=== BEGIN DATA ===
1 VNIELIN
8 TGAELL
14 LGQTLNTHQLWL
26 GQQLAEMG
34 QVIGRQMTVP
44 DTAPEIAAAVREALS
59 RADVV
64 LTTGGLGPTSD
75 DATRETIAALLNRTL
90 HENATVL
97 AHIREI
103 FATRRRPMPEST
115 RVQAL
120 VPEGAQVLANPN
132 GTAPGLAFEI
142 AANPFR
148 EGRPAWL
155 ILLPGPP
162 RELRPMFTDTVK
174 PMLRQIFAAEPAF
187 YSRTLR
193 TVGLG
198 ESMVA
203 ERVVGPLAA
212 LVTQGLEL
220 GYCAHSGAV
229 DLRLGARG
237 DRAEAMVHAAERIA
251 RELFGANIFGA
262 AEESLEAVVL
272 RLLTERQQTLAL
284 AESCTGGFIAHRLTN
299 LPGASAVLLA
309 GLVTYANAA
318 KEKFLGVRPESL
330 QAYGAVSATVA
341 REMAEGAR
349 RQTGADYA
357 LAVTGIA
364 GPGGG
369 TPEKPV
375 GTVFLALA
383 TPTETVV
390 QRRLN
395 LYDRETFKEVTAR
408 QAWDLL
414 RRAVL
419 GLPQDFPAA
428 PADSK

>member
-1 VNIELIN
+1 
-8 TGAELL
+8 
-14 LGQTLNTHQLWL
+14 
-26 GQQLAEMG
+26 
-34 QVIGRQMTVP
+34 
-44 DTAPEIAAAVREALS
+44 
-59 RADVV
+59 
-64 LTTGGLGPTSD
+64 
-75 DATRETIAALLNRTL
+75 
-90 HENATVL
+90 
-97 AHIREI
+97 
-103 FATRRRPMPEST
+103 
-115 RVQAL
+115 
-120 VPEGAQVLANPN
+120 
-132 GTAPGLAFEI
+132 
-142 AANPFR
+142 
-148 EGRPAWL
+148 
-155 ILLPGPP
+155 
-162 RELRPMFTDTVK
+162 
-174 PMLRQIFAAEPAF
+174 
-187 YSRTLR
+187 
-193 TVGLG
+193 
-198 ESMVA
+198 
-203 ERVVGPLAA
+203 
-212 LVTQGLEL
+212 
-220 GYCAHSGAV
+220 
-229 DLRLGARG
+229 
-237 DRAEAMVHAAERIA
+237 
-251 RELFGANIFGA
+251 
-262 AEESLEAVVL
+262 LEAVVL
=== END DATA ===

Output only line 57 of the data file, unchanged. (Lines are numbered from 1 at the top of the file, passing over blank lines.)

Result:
-26 GQQLAEMG